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Belarusian authorities are loyal to opposition activity in national-cultural sphere as long as it excludes protest activity

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September 26, 2016 10:41
Image: novychas.by

Last week, the opposition was collecting signatures in the Independence Square in Minsk to recognise the white-red-white flag as a historical and cultural value. The authorities seem ready to allow the opposition activity in the national and cultural spheres, so as amid falling incomes and rising unemployment the population shows interest in it. The security forces have set informal rules for opposition activists in organising unauthorized activities. Often they do not detain or prosecute organisers, unless they are too active or their activity involves the top leadership of the state. Should the opposition organise protest actions to promote socio-economic issues, the authorities are likely to take action that is more drastic.

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Minsk attempts to make up for image losses from military exercises by opening to Western values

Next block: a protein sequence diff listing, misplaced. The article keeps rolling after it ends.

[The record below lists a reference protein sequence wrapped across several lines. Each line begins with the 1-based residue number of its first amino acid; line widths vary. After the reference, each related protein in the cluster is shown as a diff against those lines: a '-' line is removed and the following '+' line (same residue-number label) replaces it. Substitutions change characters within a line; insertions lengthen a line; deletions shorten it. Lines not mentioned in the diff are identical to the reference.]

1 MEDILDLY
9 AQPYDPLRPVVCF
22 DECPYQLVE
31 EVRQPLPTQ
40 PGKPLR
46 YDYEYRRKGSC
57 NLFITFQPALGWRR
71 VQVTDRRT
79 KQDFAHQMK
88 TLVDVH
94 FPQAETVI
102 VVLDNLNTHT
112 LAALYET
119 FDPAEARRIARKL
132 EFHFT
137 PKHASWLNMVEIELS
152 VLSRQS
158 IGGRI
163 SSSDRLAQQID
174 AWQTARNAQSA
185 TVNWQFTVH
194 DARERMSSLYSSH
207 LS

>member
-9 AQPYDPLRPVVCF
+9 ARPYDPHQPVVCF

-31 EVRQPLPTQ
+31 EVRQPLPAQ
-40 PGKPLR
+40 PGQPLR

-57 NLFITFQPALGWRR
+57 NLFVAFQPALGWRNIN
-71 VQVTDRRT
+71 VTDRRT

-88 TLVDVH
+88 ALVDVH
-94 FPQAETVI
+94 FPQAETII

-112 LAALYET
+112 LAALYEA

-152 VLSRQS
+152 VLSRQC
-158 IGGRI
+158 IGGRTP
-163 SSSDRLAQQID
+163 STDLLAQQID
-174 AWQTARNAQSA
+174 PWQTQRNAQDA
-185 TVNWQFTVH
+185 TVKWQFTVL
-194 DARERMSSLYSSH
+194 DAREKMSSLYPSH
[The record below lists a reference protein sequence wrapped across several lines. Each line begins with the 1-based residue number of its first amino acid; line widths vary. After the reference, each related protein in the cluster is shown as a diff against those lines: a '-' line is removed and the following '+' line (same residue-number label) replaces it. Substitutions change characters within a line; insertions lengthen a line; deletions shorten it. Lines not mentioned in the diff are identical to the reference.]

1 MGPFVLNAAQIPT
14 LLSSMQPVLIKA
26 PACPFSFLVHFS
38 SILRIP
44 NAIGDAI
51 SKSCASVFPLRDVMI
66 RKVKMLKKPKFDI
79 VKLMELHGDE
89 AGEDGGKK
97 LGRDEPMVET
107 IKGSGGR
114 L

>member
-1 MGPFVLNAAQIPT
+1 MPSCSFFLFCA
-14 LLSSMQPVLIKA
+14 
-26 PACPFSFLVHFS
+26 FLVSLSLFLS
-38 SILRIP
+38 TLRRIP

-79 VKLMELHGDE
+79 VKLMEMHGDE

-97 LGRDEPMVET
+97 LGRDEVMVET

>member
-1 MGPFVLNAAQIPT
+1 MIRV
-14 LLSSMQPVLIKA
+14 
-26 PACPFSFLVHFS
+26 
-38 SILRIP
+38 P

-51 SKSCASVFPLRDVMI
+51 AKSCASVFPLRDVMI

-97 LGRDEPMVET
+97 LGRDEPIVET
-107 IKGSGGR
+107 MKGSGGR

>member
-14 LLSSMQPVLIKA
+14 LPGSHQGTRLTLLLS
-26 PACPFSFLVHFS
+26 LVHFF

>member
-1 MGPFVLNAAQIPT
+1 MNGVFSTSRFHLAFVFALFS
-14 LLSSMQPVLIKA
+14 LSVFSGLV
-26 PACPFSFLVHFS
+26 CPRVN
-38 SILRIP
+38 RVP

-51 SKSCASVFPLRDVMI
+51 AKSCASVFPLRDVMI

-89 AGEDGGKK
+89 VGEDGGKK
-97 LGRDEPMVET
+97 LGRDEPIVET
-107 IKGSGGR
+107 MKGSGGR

October 02, 2017 11:49
Image: Catholic.by

The Belarusian authorities regard the Catholic conference as yet another international event to promote Minsk as a global negotiating platform. Minsk’s proposal to organise a meeting between the Roman-Catholic Church and the Russian Orthodox Church is rather an image-making undertaking than a serious intention. However, the authorities could somewhat extend the opportunities for the Roman-Catholic Church in Belarus due to developing contacts with the Catholic world.

Minsk is attempting to lay out a mosaic from various international religious, political and sportive events to shape a positive image of Belarus for promoting the Helsinki 2.0 idea.

Belarus’ invitation to the head of the Holy See for a meeting with the Patriarch of the Russian Orthodox Church should be regarded as a continuation of her foreign policy efforts in shaping Minsk’s peacekeeping image and enhancing Belarus’ international weight. The Belarusian authorities are aware that their initiative is unlikely to find supporters among the leadership of the Russian Orthodox Church in Moscow. In Russia, isolationist sentiments prevail.

In addition, for domestic audiences, the authorities make up for the lack of tangible economic growth with demonstrations of growth in Minsk’s authority at international level through providing a platform for religious, sportive and other dialogues.

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